Since the 1970s the issue of intimate partner violence (IPV) has been explained through the patriarchal desire of men to control and dominate women, but this gendered perspective limits both our understanding of IPV and its treatment. Intimate Partner Violence: New Perspectives in Research and Practice is the first book of its kind to present a detailed and rigorous critique of current domestic violence research and practice within the same volume.
In this challenging new text, with contributions from the UK, the US, and Canada, the subject is assessed from a more holistic position. It provides a critical analysis of the issue of domestic violence including issues that are often not part of the mainstream discussion. Each of the chapters tackles a different area of research or practice, from a critical review of contemporary topics in domestic violence research, including a critical review of men’s use of violence in relationships, a consideration of male victims, IPV within the LGBTQ+ community, perceptions of perpetrators and victims, and IPV within adolescent populations. The second half of the book examines challenges and opportunities for professionals working in the field and includes an analysis of an evidence informed perpetrator programme, the challenges faced working with male victims, and a discussion of the impact of domestic violence on children.
Culminating with a series of evidence-based recommendations to bridge the divide between academic and practitioner stakeholders and to inform future working practices, this is an essential resource for students and practitioners alike.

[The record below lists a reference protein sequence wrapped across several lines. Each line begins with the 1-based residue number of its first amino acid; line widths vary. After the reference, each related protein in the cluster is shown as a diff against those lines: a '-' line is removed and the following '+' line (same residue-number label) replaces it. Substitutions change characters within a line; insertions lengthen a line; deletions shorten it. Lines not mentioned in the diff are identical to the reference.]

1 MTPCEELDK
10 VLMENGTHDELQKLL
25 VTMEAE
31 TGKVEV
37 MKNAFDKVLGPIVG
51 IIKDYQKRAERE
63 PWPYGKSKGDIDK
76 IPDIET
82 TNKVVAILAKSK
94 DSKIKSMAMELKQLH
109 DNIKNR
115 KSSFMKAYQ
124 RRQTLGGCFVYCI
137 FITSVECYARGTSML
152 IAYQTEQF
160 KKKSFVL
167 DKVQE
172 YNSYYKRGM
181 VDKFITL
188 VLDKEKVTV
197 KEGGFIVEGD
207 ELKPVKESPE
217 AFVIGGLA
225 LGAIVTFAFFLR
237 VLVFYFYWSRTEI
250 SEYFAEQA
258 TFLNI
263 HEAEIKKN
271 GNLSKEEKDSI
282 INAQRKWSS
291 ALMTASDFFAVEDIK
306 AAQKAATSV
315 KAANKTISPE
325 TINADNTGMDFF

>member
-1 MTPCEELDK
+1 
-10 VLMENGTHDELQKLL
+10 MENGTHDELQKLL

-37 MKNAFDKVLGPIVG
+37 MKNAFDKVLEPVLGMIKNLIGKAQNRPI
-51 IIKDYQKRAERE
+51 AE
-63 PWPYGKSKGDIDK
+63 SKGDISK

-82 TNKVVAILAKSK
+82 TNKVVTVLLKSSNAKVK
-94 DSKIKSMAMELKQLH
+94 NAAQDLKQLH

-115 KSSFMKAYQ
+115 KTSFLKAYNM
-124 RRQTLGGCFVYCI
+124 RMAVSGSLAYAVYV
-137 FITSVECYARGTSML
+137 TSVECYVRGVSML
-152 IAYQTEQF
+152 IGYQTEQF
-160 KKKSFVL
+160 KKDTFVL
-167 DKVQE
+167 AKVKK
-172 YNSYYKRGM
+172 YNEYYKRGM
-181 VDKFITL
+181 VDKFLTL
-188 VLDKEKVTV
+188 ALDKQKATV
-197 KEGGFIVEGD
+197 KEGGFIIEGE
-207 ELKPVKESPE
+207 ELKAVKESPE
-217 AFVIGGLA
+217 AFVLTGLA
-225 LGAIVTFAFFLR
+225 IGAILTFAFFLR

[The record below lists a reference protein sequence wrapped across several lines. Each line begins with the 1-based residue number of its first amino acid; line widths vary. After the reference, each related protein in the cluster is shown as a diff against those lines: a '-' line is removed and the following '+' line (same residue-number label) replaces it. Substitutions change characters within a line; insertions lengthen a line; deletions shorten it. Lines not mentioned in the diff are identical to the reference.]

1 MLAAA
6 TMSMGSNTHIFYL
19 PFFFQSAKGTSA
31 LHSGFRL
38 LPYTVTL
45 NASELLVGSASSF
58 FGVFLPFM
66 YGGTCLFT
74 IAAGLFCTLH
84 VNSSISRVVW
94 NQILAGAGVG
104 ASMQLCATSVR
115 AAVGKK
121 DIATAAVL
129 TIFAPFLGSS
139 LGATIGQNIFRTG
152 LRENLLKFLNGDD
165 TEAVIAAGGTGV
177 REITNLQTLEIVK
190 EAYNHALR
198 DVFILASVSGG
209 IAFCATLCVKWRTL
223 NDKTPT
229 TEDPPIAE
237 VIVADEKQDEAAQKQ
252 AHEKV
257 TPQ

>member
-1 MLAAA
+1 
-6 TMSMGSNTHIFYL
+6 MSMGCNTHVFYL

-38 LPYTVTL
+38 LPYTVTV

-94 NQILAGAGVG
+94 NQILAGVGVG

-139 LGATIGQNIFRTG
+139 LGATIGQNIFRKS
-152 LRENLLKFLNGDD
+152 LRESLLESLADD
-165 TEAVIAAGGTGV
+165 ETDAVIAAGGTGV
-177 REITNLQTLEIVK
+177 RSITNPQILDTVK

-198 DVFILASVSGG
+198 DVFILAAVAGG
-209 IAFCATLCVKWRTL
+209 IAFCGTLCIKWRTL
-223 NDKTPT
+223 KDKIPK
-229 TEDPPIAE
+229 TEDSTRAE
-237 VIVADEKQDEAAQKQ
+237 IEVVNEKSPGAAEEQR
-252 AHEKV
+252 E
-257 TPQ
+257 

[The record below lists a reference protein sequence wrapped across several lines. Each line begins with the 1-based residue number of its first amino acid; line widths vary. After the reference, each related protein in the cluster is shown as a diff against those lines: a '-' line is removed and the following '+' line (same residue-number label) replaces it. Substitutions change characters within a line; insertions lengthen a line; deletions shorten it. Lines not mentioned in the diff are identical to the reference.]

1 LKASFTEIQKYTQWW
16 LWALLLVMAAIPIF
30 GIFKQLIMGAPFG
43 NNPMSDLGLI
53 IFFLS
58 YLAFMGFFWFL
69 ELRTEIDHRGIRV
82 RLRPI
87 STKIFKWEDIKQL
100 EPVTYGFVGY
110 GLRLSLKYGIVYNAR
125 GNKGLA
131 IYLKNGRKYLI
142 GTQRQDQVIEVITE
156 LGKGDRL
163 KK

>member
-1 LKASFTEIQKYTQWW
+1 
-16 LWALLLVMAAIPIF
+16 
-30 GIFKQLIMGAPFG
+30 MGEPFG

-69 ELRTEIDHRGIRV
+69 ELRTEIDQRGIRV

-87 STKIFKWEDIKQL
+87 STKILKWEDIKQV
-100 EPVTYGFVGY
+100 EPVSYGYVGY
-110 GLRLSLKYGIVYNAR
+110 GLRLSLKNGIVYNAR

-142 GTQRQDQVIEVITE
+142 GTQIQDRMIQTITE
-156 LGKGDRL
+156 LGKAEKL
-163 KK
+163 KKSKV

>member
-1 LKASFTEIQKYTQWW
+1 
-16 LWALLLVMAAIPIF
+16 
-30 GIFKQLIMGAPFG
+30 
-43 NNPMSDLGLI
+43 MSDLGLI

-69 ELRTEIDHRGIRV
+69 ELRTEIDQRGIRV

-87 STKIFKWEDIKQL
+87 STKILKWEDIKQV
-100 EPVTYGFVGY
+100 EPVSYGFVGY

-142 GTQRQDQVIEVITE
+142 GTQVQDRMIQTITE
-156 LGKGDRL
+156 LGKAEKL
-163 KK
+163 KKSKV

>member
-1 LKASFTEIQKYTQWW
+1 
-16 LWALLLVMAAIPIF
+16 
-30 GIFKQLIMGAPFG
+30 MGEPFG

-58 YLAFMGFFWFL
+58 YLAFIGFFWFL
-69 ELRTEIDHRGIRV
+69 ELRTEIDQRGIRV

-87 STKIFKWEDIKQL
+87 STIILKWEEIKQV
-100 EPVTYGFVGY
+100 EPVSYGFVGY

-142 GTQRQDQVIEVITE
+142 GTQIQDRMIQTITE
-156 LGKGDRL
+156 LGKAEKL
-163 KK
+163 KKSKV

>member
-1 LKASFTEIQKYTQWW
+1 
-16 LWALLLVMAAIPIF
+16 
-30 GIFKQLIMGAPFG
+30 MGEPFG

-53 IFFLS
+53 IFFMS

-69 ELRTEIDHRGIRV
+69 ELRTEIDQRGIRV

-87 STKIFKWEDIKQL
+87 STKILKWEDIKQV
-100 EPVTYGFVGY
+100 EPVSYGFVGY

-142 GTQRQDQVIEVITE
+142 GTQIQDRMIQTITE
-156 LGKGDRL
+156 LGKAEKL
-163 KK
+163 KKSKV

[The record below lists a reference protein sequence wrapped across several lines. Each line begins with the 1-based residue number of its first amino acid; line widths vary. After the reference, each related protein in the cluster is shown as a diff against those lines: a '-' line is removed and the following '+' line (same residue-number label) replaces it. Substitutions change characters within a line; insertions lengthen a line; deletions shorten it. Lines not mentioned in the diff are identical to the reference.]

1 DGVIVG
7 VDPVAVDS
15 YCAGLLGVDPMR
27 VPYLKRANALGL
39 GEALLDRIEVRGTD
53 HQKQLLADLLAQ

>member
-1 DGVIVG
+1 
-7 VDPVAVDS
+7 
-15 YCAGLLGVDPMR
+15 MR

Table of Contents
1. Introduction: Why change current practice?
Part I: Research
2. Challenging the gendered approach to men’s violence towards women
3. "Victim cast as perpetrator": Men’s experiences of the Criminal Justice System following female-perpetrated intimate partner violence
4. "It can’t be that bad, I mean, he’s a guy": Exploring judgements towards domestic violence scenarios varying on perpetrator gender, victim gender, and abuse type
5. Distinctions in adolescent dating violence: An exploration of etiology, scope, and prevention strategies of intimate partner violence in adolescence
6. Barriers to support in LGBTQ+ populations
Part II: Practice
7. The evolution of evidence-based treatment for domestic violence perpetrators
8. Using research in practice: Up2U an innovative approach to tackling domestic abuse
9. Towards evidence-based treatment of female perpetrated intimate partner violence and abuse
10. Raising awareness and improving services for male victims of abuse: Reflections on a three-year development project in Scotland
11. Childhood experiences of domestic violence and adult outcomes: Where are we now: challenges, debates and interventions?
12. Conclusions and recommendations: Why change current practice?
Elizabeth A. Bates is a Senior Lecturer in Psychology at the University of Cumbria. Key areas of interest include intimate partner violence with a specific focus on exploring male victims’ experiences.